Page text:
The Trump administration on Friday announced a new nuclear weapons policy designed to stave off the possibility of nuclear attacks, especially by Russia, China and North Korea.
A 74-page "nuclear posture review" released by the Pentagon calls for a more aggressive stance so that any nuclear attack — even a small one against the U.S. or its allies — would have dire consequences. In part, the report says that any North Korean nuclear attack would "end" North Korea's regime. Nuclear posture reviews are typically done at the start of any new presidential administration.
The report represents a departure from Obama's push to reduce the role of nuclear weapons in U.S. defense policy, the Chicago Tribune reported.
"Like Obama, Trump would consider using nuclear weapons only in 'extreme circumstances,' while maintaining a degree of ambiguity about what that means. But Trump sees a fuller deterrent role for these weapons, as reflected in the plan to develop new capabilities to counter Russia in Europe," the report states.
Deputy Energy Secretary Dan Brouillette explained the strategy at a Pentagon news conference.
“Over the past decade, while the United States has led the world in these reductions, every one of our potential nuclear adversaries has been pursuing the exact opposite strategy," he said. "These powers are increasing the numbers and types of nuclear weapons in their arsenal.”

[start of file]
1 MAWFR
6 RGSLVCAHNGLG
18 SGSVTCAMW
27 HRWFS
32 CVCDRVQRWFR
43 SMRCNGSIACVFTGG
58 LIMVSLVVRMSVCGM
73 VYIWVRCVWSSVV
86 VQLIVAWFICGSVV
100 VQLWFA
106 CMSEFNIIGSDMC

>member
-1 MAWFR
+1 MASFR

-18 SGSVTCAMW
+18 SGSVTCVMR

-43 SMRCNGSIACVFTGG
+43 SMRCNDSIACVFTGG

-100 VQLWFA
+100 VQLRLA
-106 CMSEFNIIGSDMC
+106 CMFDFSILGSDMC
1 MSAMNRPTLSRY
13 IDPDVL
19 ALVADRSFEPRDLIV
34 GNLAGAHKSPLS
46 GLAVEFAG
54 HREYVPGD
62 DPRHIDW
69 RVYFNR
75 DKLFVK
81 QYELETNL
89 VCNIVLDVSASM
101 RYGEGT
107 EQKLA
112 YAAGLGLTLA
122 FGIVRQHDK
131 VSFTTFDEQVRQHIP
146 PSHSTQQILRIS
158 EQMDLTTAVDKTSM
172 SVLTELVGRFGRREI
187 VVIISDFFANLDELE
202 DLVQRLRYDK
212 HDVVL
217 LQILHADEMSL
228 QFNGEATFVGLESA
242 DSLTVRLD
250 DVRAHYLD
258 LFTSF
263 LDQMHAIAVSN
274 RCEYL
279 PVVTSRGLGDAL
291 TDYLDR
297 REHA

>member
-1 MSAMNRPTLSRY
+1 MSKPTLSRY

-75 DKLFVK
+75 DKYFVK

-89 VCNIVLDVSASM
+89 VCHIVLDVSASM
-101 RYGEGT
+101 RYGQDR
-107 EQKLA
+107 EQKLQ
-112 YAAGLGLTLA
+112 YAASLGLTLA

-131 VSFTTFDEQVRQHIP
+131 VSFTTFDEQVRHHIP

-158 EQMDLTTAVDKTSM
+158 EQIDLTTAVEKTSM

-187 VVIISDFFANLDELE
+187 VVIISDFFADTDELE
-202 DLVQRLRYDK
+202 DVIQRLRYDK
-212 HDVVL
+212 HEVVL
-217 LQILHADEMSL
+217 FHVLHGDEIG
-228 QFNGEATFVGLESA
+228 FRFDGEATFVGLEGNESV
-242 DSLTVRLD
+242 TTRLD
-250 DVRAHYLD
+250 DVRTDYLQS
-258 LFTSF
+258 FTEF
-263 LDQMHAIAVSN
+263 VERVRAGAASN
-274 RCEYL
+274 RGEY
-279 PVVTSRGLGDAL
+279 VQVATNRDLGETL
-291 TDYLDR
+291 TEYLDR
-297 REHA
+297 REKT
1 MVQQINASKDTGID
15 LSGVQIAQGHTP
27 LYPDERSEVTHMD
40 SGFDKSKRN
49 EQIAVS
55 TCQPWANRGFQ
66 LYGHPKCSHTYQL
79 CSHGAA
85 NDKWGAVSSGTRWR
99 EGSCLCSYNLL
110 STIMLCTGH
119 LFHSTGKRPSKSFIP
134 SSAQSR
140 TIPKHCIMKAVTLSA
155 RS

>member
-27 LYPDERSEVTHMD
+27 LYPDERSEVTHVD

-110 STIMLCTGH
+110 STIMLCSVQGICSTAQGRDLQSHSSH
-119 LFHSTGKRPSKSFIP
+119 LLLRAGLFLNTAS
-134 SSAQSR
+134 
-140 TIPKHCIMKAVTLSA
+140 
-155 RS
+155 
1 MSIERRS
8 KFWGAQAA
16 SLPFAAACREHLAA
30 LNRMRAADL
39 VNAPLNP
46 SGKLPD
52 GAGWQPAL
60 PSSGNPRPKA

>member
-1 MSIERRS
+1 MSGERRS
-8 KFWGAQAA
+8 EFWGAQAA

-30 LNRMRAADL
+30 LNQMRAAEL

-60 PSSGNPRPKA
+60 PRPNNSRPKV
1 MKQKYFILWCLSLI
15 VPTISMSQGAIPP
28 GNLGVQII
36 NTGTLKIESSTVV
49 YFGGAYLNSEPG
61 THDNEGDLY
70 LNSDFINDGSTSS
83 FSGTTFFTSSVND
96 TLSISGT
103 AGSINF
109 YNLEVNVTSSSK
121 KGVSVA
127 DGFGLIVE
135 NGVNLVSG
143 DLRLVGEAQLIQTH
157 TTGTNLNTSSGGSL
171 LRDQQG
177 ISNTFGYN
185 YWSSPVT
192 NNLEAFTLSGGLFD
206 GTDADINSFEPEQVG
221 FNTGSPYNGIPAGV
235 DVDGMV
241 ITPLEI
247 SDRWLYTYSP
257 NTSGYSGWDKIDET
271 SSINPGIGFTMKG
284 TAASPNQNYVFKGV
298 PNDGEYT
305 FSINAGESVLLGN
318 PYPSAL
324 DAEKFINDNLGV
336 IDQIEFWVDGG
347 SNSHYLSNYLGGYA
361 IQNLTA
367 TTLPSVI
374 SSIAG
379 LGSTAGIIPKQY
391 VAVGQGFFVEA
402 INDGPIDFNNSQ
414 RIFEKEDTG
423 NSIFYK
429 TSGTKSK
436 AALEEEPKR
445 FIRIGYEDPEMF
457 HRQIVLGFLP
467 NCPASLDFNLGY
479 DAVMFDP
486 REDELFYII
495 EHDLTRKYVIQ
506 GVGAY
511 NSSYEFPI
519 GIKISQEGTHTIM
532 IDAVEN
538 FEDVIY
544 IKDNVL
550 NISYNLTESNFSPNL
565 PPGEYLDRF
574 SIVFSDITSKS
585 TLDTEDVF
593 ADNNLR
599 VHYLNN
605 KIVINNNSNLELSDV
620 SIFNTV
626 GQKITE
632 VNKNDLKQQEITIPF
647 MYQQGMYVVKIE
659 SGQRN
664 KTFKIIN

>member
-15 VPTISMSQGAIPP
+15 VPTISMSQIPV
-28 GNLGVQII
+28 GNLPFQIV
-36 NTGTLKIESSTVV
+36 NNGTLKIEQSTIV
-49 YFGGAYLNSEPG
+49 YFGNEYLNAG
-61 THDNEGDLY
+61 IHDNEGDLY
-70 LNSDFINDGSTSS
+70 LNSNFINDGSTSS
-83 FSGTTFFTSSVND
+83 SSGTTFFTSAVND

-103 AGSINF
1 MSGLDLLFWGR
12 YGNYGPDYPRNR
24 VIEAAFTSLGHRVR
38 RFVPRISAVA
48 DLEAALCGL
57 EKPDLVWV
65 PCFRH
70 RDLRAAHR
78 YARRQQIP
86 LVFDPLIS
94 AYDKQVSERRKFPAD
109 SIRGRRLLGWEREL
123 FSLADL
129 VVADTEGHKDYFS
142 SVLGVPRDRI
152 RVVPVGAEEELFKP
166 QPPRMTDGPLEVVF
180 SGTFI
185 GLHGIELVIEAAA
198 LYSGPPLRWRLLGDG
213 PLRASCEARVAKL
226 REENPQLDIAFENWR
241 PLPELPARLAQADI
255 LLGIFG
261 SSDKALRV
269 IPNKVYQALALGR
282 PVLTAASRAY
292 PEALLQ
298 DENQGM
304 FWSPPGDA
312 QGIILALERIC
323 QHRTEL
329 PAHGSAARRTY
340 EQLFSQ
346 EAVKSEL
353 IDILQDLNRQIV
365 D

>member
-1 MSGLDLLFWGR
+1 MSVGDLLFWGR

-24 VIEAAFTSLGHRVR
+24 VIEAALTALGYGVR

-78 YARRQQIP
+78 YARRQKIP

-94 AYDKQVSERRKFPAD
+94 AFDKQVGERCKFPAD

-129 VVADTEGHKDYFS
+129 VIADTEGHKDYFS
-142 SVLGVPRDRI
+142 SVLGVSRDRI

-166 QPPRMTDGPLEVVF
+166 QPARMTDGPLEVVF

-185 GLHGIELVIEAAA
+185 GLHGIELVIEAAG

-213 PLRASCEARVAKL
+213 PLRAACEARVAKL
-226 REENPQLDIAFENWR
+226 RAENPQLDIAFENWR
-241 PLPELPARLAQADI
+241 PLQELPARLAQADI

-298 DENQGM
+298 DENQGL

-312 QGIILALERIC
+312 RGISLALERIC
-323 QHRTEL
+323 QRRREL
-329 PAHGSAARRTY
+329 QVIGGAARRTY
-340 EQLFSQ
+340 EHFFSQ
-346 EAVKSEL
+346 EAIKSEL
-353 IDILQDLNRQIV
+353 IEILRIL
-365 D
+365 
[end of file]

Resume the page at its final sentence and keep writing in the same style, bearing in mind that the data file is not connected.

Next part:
Among the concerns are what the U.S. calls Russia's aggression in Ukraine and violations of existing arms deals. Administration officials briefed Russian and Chinese officials Friday prior to the report's release, the Chicago Tribune reported.
Are there plans for new weapons?
Plans call for modifications to a "small" but undisclosed number of existing long-range ballistic missiles carried by Trident strategic submarines, according to published reports. Under the plan, the submarines will be fitted with smaller-yield nuclear warheads. John Rood, the undersecretary of defense for policy, did not provide cost estimates or a specific timeline for the implementation of the plan, the Chicago Tribune reported. Rood added that the project is expected to be partially included in a 2019 budget being submitted to Congress later this month.
A longer-term plan calls for developing a nuclear-armed, sea-launched cruise missile. That re-establishes "a weapon that existed during the Cold War but was retired in 2011 by the Obama administration," according to the Chicago Tribune.
What criticisms were raised?
Arms control groups were quick to criticism the report, saying it counters past efforts to reduce nuclear weapons.
Alex Bell, an Obama administration leader and disarmament advocate at the Center for Arms Control and Non-Proliferation, told the Washington Post the announcement could set off a new nuclear arms race.
“You have a clear message to the world that this administration is not interested in leading global efforts to reduce nuclear threats,” Bell said.